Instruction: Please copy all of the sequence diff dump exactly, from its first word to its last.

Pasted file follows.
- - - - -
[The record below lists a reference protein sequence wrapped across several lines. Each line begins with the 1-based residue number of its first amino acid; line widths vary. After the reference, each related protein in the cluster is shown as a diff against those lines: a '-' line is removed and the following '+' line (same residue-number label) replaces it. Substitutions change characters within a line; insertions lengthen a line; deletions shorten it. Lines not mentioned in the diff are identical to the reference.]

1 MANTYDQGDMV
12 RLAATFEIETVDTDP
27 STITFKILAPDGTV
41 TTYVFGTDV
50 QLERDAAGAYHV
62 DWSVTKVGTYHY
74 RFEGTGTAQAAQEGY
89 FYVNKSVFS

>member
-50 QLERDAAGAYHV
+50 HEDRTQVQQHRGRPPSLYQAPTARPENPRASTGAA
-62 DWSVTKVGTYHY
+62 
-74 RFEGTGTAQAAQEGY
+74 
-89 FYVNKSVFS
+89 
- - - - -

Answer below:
[The record below lists a reference protein sequence wrapped across several lines. Each line begins with the 1-based residue number of its first amino acid; line widths vary. After the reference, each related protein in the cluster is shown as a diff against those lines: a '-' line is removed and the following '+' line (same residue-number label) replaces it. Substitutions change characters within a line; insertions lengthen a line; deletions shorten it. Lines not mentioned in the diff are identical to the reference.]

1 MANTYDQGDMV
12 RLAATFEIETVDTDP
27 STITFKILAPDGTV
41 TTYVFGTDV
50 QLERDAAGAYHV
62 DWSVTKVGTYHY
74 RFEGTGTAQAAQEGY
89 FYVNKSVFS

>member
-50 QLERDAAGAYHV
+50 HEDRTQVQQHRGRPPSLYQAPTARPENPRASTGAA
-62 DWSVTKVGTYHY
+62 
-74 RFEGTGTAQAAQEGY
+74 
-89 FYVNKSVFS
+89 